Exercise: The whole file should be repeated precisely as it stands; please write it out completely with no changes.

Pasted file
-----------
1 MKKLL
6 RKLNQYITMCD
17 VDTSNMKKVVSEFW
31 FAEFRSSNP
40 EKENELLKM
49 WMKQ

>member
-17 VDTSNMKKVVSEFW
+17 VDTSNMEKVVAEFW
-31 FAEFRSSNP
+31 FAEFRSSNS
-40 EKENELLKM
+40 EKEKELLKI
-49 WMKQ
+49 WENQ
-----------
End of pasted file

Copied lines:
1 MKKLL
6 RKLNQYITMCD
17 VDTSNMKKVVSEFW
31 FAEFRSSNP
40 EKENELLKM
49 WMKQ

>member
-17 VDTSNMKKVVSEFW
+17 VDTSNMEKVVAEFW
-31 FAEFRSSNP
+31 FAEFRSSNS
-40 EKENELLKM
+40 EKEKELLKI
-49 WMKQ
+49 WENQ